I remember when I started in this Industry several years ago. Ok, it was many more than ‘several’ years ago! My typical day left me in my cubicle while those in more Senior positions went to meeting after meeting. For myself and others low on the totem pole, it seemed the busier the scheduled commitments, the more important you were. Being involved in meetings was a status symbol.
One would think that with the development of email, messenger, and social media, the number of meetings we have would be fewer and fewer. However, if you work at an agency, you are pretty much 100 percent guaranteed to answer the question “How are you dong” with “Very Busy.”
This is an issue that afflicts agencies across the globe. We have confused being busy with being productive. This has become a huge issue in our Industry – odd for those specializing in Communication. There seems to be a pride element to having a calendar with back-to-back meetings.
I hear from many of my clients that there is a great deal of ‘busy time’ with little productivity. I also hear that the people who are needed most for feedback, approval, and guidance, are the ones who are least available.
The problem is that this ‘busy time’ is not because of actual work, but rather by meetings. Several issues result from these ‘binge meetings’, but they are easily solved.

  1. When meetings are back-to-back, there is no time allowed for digesting and implementing the take-a-ways from any of the meetings. Our Industry, in particular, is affected most by this since creative minds need quiet time to process information input and develop ideas.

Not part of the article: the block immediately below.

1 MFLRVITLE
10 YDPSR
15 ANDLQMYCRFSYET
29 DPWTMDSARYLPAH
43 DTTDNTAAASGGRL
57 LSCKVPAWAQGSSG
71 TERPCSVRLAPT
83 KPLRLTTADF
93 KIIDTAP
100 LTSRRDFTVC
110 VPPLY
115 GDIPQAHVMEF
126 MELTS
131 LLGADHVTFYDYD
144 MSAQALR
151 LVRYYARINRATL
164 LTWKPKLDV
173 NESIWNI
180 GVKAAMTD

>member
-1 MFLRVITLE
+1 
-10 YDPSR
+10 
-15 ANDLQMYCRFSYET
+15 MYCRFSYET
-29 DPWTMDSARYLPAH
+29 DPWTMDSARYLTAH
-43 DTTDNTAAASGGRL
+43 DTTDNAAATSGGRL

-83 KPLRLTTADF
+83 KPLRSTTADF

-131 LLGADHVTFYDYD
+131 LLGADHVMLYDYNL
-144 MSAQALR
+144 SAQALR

2. We have lost the meaning of meetings. Meetings should result in decisions and assigned action items. Their purpose should NOT be to introduce information or ideas. However, most meetings are held to share information. I see most agencies conduct a job kick-off meeting where the creative brief is shared for the first time with the group. So, a good portion of the meeting is spent either reading or being read the brief.
  3. I have seen agencies get hung up in the billable hour trap. Many agencies are not billing their hours to clients these days, although it is still vital to track the time spent on clients – a discussion for another article. I have spoken with clients in Senior Management who admit they are spending time on client work that they could use in a more productive way. For example, I know of at least one Account Director, who has weekly one-on-one meetings with their Account Managers to keep up with what is going on with the client. This happens even though the Account Managers copy the Director on emails and submit a weekly status report. When questioned as to their reason for these meeting, I heard answers such as “I always had these meetings when I was an Account Manager” and “This is what we have contracted with the client to do.”

It would seem that we have accepted that being busy is a symbol of status in our workplace. The perception is that if you are crazed and too busy, then you are productive.
In reality, the human mind is much like a computer. At some point, you need to pause to let the processor work through the entered information before you get any logical and beneficial answers.